Like many tropicals, the coconut palm is one thirsty plant. Keep the soil consistently moist by saturating with warm water once to twice a week. As long as you've chosen a well-draining soil (see above), you really can't overwater a coconut palm—after all, they're used to between 40 and 60 inches of annual rainfall in their natural environments.
Temperature and Humidity
Keep your coconut palm nice and cozy at all times. It can survive in temperatures that are at least 70 degrees Fahrenheit and up (though they grow best in temperatures between 85 and 95 degrees Fahrenheit) and may fail to thrive if its surrounding climate dips below 64 degrees Fahrenheit. Humidity is an important factor, too—maintain a moist environment for your palm with the addition of an in-room humidifier, as well as frequent spritzing with warm water. Your plant may also benefit from the addition of a mini greenhouse while still in infancy (you can remove once the palm is approximately 12 inches tall).
Feed your palm year-round with a weak liquid fertilizer, and increase frequency during the summer months when it's actively growing. Coconut palms are known to have several nutrient deficiencies, including a lack of phosphorus, nitrogen, manganese, and boron, so seek out a fertilizer blend specifically made for palm trees in order to supplement these losses.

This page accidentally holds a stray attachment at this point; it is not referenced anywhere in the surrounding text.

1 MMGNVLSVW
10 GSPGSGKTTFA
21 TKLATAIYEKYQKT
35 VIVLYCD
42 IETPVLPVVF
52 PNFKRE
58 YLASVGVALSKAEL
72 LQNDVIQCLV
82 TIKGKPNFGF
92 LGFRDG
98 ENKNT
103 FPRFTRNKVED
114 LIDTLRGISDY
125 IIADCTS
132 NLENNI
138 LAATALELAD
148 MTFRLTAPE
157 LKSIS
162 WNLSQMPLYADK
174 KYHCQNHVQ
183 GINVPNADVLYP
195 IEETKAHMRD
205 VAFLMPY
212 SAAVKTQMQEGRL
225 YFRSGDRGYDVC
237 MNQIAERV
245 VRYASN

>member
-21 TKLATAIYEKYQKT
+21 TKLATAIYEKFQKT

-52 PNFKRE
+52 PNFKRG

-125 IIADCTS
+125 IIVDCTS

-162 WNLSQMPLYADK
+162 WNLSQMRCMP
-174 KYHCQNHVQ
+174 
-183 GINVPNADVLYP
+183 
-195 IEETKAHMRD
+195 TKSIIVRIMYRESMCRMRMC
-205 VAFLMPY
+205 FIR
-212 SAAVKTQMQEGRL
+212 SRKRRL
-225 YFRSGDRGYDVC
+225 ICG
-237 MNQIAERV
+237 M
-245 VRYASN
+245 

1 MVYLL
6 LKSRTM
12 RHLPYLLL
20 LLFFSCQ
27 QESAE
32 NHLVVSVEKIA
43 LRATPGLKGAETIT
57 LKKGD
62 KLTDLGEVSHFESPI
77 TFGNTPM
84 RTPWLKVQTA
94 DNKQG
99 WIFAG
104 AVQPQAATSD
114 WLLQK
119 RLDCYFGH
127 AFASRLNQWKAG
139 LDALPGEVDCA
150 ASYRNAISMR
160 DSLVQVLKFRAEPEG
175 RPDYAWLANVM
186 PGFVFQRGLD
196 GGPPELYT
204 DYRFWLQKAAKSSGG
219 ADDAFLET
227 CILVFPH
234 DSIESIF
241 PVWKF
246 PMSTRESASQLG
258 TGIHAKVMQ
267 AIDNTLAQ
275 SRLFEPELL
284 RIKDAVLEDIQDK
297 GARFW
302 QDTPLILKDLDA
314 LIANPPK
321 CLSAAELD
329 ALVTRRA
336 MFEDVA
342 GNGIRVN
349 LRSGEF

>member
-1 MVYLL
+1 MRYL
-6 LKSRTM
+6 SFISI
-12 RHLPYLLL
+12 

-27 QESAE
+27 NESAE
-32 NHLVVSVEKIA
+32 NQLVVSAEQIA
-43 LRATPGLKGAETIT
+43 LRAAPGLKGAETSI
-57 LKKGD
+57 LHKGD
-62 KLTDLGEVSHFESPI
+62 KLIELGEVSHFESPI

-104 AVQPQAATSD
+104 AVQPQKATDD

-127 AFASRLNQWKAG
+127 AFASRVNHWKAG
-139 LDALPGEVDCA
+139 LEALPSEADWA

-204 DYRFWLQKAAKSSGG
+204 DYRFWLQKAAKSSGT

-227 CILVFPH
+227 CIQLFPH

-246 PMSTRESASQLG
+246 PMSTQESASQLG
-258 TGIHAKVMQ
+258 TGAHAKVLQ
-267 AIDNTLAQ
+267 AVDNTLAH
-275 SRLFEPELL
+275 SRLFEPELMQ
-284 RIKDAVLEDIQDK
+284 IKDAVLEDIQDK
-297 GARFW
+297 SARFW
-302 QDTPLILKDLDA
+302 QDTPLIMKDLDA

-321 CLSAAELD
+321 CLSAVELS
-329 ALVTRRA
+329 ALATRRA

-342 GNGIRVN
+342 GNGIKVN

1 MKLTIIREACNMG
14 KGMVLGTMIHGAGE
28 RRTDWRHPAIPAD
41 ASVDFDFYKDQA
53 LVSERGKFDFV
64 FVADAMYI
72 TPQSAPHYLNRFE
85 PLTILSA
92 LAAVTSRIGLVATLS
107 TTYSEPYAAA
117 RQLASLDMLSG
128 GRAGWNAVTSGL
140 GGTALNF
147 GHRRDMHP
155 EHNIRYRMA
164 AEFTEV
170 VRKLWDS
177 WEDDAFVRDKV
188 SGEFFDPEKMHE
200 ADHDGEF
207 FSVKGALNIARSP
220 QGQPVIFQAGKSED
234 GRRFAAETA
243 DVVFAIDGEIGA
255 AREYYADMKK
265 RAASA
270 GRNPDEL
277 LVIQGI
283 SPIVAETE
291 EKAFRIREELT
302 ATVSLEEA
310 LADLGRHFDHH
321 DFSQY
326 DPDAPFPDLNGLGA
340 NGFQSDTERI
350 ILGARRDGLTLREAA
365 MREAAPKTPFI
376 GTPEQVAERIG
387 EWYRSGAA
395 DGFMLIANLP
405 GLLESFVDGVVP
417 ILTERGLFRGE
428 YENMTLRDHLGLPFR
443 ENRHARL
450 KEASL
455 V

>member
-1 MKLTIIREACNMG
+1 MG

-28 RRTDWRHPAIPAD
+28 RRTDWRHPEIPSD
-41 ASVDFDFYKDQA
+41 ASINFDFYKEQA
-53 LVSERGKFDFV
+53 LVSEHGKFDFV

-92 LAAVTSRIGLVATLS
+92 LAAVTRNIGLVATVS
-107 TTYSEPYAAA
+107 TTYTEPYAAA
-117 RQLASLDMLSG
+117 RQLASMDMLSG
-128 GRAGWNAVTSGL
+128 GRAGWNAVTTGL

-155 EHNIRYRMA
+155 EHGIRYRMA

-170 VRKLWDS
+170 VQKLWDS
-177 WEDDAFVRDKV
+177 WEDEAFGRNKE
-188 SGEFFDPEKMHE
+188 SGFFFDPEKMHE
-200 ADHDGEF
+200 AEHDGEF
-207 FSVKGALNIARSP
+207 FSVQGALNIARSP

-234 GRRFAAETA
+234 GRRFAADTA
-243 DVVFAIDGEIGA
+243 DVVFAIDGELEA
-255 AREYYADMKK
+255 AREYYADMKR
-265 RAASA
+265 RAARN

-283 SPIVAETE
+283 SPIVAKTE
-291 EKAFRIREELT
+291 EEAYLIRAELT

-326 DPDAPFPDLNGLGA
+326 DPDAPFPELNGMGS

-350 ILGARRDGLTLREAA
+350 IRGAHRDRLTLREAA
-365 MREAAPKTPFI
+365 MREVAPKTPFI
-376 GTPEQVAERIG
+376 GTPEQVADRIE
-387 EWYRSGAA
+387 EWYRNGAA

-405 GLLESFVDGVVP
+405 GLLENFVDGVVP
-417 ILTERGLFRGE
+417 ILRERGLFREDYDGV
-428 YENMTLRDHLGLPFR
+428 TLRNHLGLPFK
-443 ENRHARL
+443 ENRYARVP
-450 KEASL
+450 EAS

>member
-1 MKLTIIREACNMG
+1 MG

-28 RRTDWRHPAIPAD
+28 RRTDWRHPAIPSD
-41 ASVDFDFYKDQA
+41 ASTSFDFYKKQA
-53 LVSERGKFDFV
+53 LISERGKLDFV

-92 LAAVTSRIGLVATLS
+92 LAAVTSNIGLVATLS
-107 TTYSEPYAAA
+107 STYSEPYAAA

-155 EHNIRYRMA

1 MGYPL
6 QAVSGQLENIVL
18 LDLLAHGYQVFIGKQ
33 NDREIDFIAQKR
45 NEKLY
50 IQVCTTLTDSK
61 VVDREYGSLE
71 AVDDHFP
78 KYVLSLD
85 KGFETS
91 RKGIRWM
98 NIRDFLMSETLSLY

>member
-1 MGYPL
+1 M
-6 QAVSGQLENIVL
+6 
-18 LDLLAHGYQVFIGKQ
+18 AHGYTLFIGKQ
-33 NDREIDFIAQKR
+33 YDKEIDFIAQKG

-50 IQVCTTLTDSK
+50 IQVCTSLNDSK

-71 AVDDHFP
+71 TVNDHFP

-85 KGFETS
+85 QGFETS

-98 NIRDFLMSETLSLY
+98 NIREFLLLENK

Propagating Coconut Palm
If you can't find a coconut palm at a nearby nursery or store, you can still grow one indoors using—you guessed it—a coconut. To sprout a coconut palm, start with a coconut that still has some of its husk on and sounds full of water when you shake it. Place it in a bucket of room temperature water and soak for up to three days to help jumpstart the germination process. Next, bury the nut in a moist but well-draining soil mixture, leaving the top half exposed above the soil. Move the pot to a warm, well-lit area and continually water it (without allowing it to sit in water) every three days or so. With the right environment, you should see a seedling appear through the shell of the coconut within three to six months.
Potting and Repotting Coconut Palm
Sprouted coconuts can be potted in three-gallon pots (about 12 inches of soil). Their root balls are fairly small and shallow to start and, as a result, they don't need a ton of soil in the early growing months. However, once your coconut palm's roots grow to be about six to eight inches long, repot the plant into a vessel that holds at least 10 gallons of soil.
Common Pests and Diseases
In their native habitats, coconut palms are fairly resistant to insect predators, but in the home, you might see mealybugs or spider mites on the leaves. Additionally, it's common for coconut palms to be plagued by "lethal yellow," a fungal disease that causes yellowing leaves, dropping fruit, and eventual death. While trees can be given antibiotics, such treatment is not always successful and most palms end up succumbing to the disease.